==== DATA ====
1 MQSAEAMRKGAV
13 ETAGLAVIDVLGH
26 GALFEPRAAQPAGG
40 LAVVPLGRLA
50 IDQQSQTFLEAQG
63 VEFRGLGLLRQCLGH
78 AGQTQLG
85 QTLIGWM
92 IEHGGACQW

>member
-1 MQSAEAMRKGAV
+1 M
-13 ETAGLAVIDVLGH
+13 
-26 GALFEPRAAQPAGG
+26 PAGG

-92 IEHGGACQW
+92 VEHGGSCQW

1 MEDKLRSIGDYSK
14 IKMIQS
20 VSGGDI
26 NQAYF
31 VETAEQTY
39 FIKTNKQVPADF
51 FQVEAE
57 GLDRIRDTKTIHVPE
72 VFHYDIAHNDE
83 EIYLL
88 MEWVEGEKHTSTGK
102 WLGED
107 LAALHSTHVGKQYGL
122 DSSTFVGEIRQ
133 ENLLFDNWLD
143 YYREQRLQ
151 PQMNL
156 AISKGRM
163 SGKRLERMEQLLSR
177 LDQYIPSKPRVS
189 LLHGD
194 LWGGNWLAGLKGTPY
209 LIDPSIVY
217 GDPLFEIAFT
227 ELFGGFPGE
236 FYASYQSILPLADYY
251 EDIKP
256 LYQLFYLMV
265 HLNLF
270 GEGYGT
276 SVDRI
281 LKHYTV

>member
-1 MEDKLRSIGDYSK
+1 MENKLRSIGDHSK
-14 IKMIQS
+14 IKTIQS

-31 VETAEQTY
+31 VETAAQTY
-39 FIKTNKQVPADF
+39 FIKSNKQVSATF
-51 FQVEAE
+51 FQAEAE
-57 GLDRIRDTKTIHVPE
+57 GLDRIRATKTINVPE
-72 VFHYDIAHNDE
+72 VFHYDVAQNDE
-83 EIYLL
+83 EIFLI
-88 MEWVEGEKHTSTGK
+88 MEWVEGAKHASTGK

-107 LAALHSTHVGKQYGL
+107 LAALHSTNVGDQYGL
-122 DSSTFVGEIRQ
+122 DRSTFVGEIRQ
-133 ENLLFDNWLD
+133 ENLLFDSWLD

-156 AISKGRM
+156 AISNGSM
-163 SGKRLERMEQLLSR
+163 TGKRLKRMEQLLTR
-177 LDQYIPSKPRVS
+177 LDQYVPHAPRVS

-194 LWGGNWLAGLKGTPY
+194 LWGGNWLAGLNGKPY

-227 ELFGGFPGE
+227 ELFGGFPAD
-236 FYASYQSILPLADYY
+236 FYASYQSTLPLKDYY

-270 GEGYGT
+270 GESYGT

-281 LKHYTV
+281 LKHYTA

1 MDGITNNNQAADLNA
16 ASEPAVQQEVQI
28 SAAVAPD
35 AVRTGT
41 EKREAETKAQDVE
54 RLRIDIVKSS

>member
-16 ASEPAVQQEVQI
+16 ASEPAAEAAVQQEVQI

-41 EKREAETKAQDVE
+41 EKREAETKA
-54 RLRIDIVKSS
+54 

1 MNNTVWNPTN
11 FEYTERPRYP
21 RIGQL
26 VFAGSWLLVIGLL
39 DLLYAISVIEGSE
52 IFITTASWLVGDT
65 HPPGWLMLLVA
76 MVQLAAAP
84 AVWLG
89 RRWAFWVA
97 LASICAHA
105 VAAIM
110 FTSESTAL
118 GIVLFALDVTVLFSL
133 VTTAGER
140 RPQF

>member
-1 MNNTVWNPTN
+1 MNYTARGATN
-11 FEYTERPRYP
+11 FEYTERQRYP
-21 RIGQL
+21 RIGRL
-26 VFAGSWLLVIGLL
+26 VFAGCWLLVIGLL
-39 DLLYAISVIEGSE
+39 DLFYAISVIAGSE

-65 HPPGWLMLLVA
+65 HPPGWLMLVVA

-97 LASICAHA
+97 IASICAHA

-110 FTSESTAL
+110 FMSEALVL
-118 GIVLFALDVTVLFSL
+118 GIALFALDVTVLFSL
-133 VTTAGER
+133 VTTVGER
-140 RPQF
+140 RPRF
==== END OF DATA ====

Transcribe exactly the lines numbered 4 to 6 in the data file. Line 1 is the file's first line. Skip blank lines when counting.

40 LAVVPLGRLA
50 IDQQSQTFLEAQG
63 VEFRGLGLLRQCLGH